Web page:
What is the Role of Higher Ed in Fostering a Strong, Positive Public Discourse?


Author
Aaron Lawler, Humanities Instructor, Waubonsee Community College

Published
November 14, 2017


We are in great need of examining respectful, public discourse, particularly in terms of the culture crafted on college campuses. Three central questions can be drawn from this: (a) How do we promote considerate, gracious, civil discourse among our young people? (b) What is the role of Higher Education in terms of establishing a public sphere? and (c) How are our young people currently engaging issues of the day?

We begin with a look into the public spheres existent or emerging on college campuses, and then we continue to investigate the responsibilities of administration, faculty and staff in guiding, role modeling, and facilitating public discourse.

What is the Public Sphere?

When Jürgen Habermas discussed the notion of the public sphere, he identified three hallmarks central to an open, honest discourse: (a) a disregard of status, (b) a space for common concerns, and (c) inclusivity. The sociological argument he proposed is that: if a group of private citizens wish to come together as a community – a public sphere – this group must disregard backgrounds of participants (valuing all ideas and opinions, yet not necessarily agreeing with them), question and challenge traditions in ways that promote social progress, and above all, remove the temptation to form cliques (Habermas, 1991).

Following this framework, institutions must not only make a space for the public sphere to exist, this must be a priority for the knowledge enterprise. When we do not make this a priority, injudicious public spheres emerge. Although Habermas argued that such spaces should not be managed by government bodies, higher education is unique in that public and private colleges are equally charged with providing guidance to the students. The error of a hand’s-off approach is not better illustrated than in new, technological revolutions concerning public space.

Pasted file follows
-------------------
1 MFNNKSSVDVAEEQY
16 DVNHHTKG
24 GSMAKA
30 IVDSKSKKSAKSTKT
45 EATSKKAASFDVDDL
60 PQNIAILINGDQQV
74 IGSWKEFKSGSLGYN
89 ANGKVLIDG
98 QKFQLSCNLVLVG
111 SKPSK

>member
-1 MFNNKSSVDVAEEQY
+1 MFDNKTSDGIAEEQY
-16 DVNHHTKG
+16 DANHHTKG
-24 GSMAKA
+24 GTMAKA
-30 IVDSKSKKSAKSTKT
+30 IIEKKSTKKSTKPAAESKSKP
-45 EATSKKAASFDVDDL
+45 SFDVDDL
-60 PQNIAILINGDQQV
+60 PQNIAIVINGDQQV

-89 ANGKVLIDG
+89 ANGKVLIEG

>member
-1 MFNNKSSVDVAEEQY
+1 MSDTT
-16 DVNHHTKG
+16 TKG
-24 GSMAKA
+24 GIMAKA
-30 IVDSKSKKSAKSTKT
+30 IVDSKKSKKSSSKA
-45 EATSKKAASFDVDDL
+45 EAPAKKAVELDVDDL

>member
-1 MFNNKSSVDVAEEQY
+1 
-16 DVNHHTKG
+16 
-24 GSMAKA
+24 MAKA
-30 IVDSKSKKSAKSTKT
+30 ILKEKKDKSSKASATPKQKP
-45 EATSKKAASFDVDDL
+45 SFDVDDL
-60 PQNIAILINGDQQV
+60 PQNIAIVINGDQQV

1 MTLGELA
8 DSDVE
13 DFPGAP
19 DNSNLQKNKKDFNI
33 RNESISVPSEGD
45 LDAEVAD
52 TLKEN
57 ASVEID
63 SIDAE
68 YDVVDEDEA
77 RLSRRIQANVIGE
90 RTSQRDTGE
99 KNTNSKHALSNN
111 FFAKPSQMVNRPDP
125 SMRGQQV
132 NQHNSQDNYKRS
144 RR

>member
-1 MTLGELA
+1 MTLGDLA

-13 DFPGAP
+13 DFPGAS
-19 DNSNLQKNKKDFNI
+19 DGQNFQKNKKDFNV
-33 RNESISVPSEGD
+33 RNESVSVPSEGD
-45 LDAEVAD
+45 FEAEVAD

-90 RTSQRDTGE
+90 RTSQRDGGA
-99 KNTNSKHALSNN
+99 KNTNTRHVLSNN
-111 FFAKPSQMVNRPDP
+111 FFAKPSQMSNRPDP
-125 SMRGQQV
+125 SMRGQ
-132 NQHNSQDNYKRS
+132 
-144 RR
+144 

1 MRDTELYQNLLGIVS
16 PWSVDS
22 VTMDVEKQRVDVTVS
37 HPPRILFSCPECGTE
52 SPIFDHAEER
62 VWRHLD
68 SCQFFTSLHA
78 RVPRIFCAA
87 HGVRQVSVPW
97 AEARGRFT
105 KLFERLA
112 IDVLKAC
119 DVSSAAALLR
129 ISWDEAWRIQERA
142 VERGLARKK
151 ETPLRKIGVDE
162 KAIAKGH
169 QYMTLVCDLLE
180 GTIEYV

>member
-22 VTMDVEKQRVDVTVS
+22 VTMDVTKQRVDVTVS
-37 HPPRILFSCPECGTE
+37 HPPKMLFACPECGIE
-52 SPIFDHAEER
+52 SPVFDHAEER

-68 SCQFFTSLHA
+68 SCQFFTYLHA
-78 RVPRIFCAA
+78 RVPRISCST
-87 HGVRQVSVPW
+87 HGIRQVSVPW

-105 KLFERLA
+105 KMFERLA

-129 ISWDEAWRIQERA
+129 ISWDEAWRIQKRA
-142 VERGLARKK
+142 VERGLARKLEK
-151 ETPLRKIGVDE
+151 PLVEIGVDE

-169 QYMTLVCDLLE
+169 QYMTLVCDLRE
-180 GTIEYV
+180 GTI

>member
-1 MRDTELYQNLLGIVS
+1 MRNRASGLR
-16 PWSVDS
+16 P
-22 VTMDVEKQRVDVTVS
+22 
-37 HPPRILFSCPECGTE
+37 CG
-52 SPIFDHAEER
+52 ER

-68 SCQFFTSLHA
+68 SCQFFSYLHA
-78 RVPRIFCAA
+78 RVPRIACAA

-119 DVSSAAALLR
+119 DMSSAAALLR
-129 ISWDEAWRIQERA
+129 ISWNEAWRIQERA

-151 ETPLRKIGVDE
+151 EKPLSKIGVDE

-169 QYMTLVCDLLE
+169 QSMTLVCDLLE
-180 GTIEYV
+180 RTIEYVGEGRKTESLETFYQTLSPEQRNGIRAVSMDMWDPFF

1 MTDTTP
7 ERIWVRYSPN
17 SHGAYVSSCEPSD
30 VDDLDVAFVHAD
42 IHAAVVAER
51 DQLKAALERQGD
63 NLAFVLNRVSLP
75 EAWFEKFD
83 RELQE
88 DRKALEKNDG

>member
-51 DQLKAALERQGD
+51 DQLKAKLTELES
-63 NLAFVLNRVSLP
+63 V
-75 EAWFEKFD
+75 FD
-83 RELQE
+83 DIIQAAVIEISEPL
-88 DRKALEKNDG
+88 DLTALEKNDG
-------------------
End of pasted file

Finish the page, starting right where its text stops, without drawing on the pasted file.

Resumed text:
The Twenty-first Century Public Sphere

Social media seems to provide the most ubiquitous and accessible public sphere. Would Habermas celebrate the independent and open nature of social media? It is quite possible; for Habermas, overly cautious of governmental oversight on public discourse, might see Facebook, Twitter, Youtube, and the like, as open platforms.

But like Golding’s unforgettable classic, Lord of the Flies, social media is an island – or perhaps a loose archipelago – without direction. As a parable, Lord of the Flies is a lesson: youth without wisdom is unguided. Educators have been intentionally absent from the social media platforms for fear of overreach or indiscretions. Numerous institutions actually have policies which bar or discourage interaction between teacher and student. Have we created a twenty-first century Castle Rock (the mountain of stones on the boys’ island)?